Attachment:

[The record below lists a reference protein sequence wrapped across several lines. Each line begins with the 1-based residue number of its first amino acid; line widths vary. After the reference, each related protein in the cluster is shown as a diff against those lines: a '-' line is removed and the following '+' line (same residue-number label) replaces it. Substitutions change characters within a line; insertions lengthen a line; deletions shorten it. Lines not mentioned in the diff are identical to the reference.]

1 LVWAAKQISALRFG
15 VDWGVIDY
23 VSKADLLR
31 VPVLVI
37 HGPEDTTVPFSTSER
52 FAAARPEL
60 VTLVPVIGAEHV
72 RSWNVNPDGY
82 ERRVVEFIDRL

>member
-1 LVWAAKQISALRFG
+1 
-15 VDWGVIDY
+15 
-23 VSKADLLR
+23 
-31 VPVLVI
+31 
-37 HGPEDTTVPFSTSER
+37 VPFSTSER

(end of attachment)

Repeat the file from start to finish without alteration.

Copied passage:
[The record below lists a reference protein sequence wrapped across several lines. Each line begins with the 1-based residue number of its first amino acid; line widths vary. After the reference, each related protein in the cluster is shown as a diff against those lines: a '-' line is removed and the following '+' line (same residue-number label) replaces it. Substitutions change characters within a line; insertions lengthen a line; deletions shorten it. Lines not mentioned in the diff are identical to the reference.]

1 LVWAAKQISALRFG
15 VDWGVIDY
23 VSKADLLR
31 VPVLVI
37 HGPEDTTVPFSTSER
52 FAAARPEL
60 VTLVPVIGAEHV
72 RSWNVNPDGY
82 ERRVVEFIDRL

>member
-1 LVWAAKQISALRFG
+1 
-15 VDWGVIDY
+15 
-23 VSKADLLR
+23 
-31 VPVLVI
+31 
-37 HGPEDTTVPFSTSER
+37 VPFSTSER